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Fractalkine, a CX3C Chemokine, Act as a Mediator of Ocular Angiogenesis

This study has been completed.
Sponsor:
Information provided by:
National Taiwan University Hospital
ClinicalTrials.gov Identifier:
NCT00728598
First received: August 1, 2008
Last updated: August 5, 2008
Last verified: August 2008

August 1, 2008
August 5, 2008
January 1998
December 1998   (final data collection date for primary outcome measure)
Vitreous levels and serum levels of Fractalkine, VEGF, other growth factor. [ Time Frame: vitreous sample collected on vitrectomy ] [ Designated as safety issue: Yes ]
Same as current
Complete list of historical versions of study NCT00728598 on ClinicalTrials.gov Archive Site
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Fractalkine, a CX3C Chemokine, Act as a Mediator of Ocular Angiogenesis
Vitreous Levels of Patients With Proliferative Diabetic Retinopathy.

Fractalkine (FKN) is a chemoattractant and adhesion molecule for leukocytes. Angiogenic effect of FKN also has been reported. We investigate FKN-mediated angiogenesis in ocular angiogenic disorders.

Fractalkine (FKN), the sole member of the CX3C chemokine family, is named for its fractal geometry. The CX3C motif, with three amino acids between the two terminal cysteines, makes fractalkine distinct from other chemokines.The structure of fractalkine, a membrane-bound glycoprotein with the chemokines domain atop an extended mucin-like stalk, also is unique.Membrane-bound FKN can be markedly induced on primary endothelial cells by inflammatory cytokines; this form promotes the robust adhesion of monocytes and T lymphocytes. Soluble FKN can be released by proteolysis at an efficient chemotactic activity level for monocytes and T cells. Thus, FKN is a versatile molecule regulating both cell-cell interactions in its membrane-bound form and directed-cell migration in its soluble form. The receptor of FKN, CXC3R1, is a G protein-couple protein, which expresses T lymphocytes, monocytes, natural killer (NK) cells, microglia, and neurons.Sulfation of tyrosine enhances the function of CX3CR1 in cell capture and firm adhesion. Fractalkine is expressed constitutively in the kidney, heart, lung, and brain. Fractalkine has demonstrated an important role in CNS inflammation, cardiac allograft rejection, arteriogenesis, renal disease, psoriasis, and during pregnancy. Silverman et al demonstrated the presence of FKN in normal cultured microvascular endothelial and stromal cells of iris and retina in vitro. Upon inflammatory cytokine stimulation, EC also express FKN and its receptors with FKN secretion in an autocrine manner. In addition to EC chemotaxis and tube formation, FKN is an angiogenic mediator in rheumatoid arthritis. Therefore, we hypothesize that FKN not only participates in ocular inflammatory reactions, but also plays an important role in ocular angiogenesis.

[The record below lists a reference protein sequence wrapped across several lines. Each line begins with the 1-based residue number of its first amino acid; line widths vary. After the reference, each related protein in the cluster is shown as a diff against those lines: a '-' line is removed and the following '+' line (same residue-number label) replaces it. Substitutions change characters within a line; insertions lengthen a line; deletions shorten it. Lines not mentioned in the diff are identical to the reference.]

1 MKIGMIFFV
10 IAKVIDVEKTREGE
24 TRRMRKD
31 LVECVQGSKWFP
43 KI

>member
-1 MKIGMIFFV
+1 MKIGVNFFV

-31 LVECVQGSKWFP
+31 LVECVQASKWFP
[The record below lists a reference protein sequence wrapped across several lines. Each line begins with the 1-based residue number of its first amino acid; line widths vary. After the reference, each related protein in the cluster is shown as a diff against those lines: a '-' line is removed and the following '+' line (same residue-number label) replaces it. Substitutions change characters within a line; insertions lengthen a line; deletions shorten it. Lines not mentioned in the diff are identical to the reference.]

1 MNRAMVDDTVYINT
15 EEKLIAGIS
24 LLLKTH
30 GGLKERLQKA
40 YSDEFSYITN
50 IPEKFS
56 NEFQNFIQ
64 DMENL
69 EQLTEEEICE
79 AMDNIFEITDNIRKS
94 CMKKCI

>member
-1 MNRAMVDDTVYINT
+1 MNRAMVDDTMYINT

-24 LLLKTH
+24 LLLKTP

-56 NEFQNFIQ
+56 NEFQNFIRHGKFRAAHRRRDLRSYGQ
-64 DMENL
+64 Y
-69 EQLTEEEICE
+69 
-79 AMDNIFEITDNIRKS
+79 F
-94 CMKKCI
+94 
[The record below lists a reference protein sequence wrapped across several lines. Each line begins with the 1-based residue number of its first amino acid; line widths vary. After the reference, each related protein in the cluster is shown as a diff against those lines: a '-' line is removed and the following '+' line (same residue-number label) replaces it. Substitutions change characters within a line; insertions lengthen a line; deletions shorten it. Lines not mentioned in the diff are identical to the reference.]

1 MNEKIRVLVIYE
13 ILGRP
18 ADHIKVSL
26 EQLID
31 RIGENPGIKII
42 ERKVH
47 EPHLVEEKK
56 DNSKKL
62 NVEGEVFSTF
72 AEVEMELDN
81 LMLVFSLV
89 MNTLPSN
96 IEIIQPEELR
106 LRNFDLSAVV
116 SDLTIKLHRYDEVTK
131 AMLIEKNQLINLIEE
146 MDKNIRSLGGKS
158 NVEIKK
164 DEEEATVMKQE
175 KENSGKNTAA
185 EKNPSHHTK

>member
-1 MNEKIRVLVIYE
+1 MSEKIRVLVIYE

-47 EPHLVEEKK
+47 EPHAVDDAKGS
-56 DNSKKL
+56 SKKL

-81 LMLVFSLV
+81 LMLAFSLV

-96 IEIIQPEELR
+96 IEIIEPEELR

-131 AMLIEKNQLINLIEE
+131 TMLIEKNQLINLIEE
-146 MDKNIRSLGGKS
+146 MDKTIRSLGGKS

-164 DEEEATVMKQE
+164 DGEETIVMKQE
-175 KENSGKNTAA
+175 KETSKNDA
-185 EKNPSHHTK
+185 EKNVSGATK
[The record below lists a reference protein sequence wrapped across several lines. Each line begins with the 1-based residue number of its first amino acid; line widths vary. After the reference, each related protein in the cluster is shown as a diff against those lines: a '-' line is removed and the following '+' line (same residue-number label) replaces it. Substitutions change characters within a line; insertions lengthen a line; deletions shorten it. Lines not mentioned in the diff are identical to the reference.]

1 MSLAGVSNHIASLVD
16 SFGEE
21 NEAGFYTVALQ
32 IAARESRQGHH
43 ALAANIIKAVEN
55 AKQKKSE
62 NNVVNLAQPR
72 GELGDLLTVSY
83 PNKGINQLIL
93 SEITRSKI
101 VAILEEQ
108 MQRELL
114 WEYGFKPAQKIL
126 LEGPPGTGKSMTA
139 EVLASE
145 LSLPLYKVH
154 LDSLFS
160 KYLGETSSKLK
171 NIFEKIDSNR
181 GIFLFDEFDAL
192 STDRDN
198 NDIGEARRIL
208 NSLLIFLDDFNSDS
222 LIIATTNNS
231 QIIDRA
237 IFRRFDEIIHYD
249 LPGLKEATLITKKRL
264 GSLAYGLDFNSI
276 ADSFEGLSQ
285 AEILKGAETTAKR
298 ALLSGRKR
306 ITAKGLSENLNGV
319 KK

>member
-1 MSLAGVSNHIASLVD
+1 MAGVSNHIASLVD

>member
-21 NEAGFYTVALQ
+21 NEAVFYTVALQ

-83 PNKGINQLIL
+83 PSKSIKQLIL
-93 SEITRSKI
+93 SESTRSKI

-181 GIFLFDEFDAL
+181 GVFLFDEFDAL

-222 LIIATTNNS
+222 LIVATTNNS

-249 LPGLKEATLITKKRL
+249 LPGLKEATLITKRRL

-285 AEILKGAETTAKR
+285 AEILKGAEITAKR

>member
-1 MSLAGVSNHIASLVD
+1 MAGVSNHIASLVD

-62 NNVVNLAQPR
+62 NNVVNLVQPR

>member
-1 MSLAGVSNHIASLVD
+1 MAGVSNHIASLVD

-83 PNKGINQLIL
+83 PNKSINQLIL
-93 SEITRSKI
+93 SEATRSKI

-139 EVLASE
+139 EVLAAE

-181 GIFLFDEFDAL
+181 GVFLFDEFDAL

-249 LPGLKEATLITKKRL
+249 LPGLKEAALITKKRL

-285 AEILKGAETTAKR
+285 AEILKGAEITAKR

Observational
Observational Model: Case Control
Time Perspective: Prospective
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Retention:   Samples Without DNA
Description:

Vitreous sample and blood sample

Non-Probability Sample

Patients with proliferative diabetic retinopathy, who will receive vitrectomy.

  • Proliferative Diabetic Retinopathy
  • Angiogenesis
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  • 1
    Proliferative diabetic retinopathy, active.
  • 2
    Proliferative diabetic retinopathy, quiescent.
  • 3
    Control group. Patients with macular hole or idiopathic epiretinal membrane receiving vitrectomy for their disease.

*   Includes publications given by the data provider as well as publications identified by ClinicalTrials.gov Identifier (NCT Number) in Medline.
 
Completed
30
December 1998
December 1998   (final data collection date for primary outcome measure)

Inclusion Criteria:

  • clinical diagnosis of proliferative diabetic retinopathy.
  • who will receive vitrectomy for treatment of disease.

Exclusion Criteria:

  • previous ocular surgical history.
  • history of uveitis
  • history of ocular trauma.
Both
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No
Contact information is only displayed when the study is recruiting subjects
Taiwan
 
NCT00728598
9561702008
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National Taiwan University Hospital
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Principal Investigator: Chang-Hao Yang, MD, PhD Ophthalmology, National Taiwan University Hospital
National Taiwan University Hospital
August 2008

ICMJE     Data element required by the International Committee of Medical Journal Editors and the World Health Organization ICTRP